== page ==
On an automobile assembly line, you wouldn’t wait until after you’ve installed all the interior paneling and trim to put in the side windows. When it comes to editing your reports, white papers, instruction manuals, and other important documents, are you doing the equivalent?
Freelance editors are used to talking with potential clients who think that proofreading a document means giving it a thorough syntactic overhaul, and that copyediting covers the writing and insertion of a whole new section of text. Most of us are not averse to taking on projects that cross definitional boundaries, but we do try to make sure the client understands the differences.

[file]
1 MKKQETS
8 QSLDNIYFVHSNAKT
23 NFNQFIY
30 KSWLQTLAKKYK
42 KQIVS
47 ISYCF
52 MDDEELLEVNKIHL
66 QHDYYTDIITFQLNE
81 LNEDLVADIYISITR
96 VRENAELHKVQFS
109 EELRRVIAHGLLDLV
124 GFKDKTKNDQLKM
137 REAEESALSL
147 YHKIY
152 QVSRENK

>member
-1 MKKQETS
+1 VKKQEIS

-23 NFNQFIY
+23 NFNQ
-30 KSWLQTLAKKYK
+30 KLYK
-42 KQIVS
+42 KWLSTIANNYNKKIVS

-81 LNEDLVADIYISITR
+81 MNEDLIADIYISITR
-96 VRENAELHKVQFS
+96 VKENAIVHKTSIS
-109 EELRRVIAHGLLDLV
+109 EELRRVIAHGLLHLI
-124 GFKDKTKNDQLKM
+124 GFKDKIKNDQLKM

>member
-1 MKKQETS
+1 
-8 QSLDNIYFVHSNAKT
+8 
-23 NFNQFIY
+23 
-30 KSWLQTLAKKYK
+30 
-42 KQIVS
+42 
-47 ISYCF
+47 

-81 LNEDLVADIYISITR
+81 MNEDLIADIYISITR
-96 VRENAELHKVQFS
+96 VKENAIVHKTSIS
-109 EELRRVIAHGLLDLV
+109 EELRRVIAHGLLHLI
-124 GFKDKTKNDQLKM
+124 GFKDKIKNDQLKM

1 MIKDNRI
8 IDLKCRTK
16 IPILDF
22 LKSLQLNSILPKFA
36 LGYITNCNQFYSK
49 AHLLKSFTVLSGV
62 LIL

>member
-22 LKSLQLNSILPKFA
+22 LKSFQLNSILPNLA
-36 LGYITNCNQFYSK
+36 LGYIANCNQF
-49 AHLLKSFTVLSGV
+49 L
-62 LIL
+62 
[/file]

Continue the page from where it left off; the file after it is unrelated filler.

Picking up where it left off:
“Who cares?” some will interrupt. “Editing is editing, right?”
Editors define the types of editing differently not because we’re trying to be split hairs but because we understand that each one should be performed at its own particular stage of the document preparation process — putting the windows in while you’re still assembling the doors, so to speak. Performing the wrong kind of editing at the wrong stage in the production process can derail the whole process.
Use this editing sequence to keep your document assembly line moving.